Wife vs Secretary - 1936
Wife vs Secretary - Released Feb 28, 1936. Directed by Clarence Brown
Clark Gable (Van) has to make some tough (Hollywood leading man style) choices in this film in which both Myrna Loy (Linda) and Jean Harlow (Whitey) adore him and unintended events and situations put him into a place where the wife (Myrna) is far away and the secretary (Jean) is close at hand. Jimmy Stewart is also available as the jealous and self-defeating boyfriend who can't quite keep up with Jean Harlow's character and wrecks their relationship with an ill-timed ultimatum.
Gable (as Van), for the most part, doesn't detect Whitey's fluttering eyes and tender maternal care until late in the tale, by which time the wife Linda has been fed so many cynical comments by other women about the situation (a handsome, frequently traveling executive with a beautiful secretary in tow) that she finds it hard to believe nothing is going on between the platinum-haired employee and her husband with the hectic work schedule.
Love can prevail, of course, but it will take everyone (including Jimmy Stewart's character of the boyfriend Dave) being perfectly honest with themselves and the other folks in the tangled up affair.
Director Clarence Brown keeps the movie moving and the melodrama of one too many beautiful women also includes an interesting look into corporate operations and the task of an executive trying to think his way through not only company problems but emotional ones, too.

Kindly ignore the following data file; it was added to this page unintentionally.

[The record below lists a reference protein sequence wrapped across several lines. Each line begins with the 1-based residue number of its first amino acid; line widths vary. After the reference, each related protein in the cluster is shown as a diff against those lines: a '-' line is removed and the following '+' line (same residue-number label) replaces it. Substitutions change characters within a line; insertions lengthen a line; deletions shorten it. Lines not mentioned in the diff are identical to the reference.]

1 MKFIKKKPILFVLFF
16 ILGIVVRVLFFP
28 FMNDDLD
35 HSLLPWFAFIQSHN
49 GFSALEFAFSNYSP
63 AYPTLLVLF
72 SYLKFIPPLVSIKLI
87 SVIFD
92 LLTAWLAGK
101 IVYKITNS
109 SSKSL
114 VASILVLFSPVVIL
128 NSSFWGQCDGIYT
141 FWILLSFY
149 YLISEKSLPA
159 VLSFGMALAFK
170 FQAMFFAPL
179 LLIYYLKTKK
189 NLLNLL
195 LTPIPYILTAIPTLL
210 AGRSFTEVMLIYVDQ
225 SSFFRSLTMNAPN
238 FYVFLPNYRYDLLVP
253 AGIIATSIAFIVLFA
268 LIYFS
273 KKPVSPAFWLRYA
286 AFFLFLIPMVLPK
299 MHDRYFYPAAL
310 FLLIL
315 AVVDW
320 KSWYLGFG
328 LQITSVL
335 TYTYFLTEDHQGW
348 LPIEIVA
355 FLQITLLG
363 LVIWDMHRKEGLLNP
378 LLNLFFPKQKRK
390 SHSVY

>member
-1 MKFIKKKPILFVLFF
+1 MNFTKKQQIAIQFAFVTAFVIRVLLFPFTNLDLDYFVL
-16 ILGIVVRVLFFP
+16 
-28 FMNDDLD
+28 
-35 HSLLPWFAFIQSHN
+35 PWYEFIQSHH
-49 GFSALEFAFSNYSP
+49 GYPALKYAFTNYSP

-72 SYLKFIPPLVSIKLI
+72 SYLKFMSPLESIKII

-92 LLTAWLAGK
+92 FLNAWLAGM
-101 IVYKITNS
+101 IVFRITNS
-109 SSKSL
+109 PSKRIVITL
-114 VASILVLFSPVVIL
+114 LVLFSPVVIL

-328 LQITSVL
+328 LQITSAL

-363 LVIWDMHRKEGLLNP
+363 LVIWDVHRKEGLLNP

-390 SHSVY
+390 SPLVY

Myrna Loy and Cary Grant - The Bachelor and the Bobby-Soxer, 1947
"From the beginning, Myrna Loy’s screen image conjured mystery, a sense of something withheld. “Who is she?” was a question posed in the first fan magazine article published about her in 1925. This first ever biography of the wry and sophisticated actress best known for her role as Nora Charles, wife to dapper detective William Powell in The Thin Man, offers an unprecedented picture of her life and an extraordinary movie career that spanned six decades. Opening with Loy’s rough-and-tumble upbringing in Montana, the book takes us to Los Angeles in the 1920s, where Loy’s striking looks caught the eye of Valentino, through the silent and early sound era to her films of the thirties, when Loy became a top box office draw, and to her robust post–World War II career. Throughout, Emily W. Leider illuminates the actress’s friendships with luminaries such as Cary Grant, Clark Gable, and Joan Crawford and her collaborations with the likes of John Barrymore, David O. Selznick, Sam Goldwyn, and William Wyler, among many others. This highly engaging biography offers a fascinating slice of studio era history and gives us the first full picture of a very private woman who has often been overlooked despite her tremendous star power."
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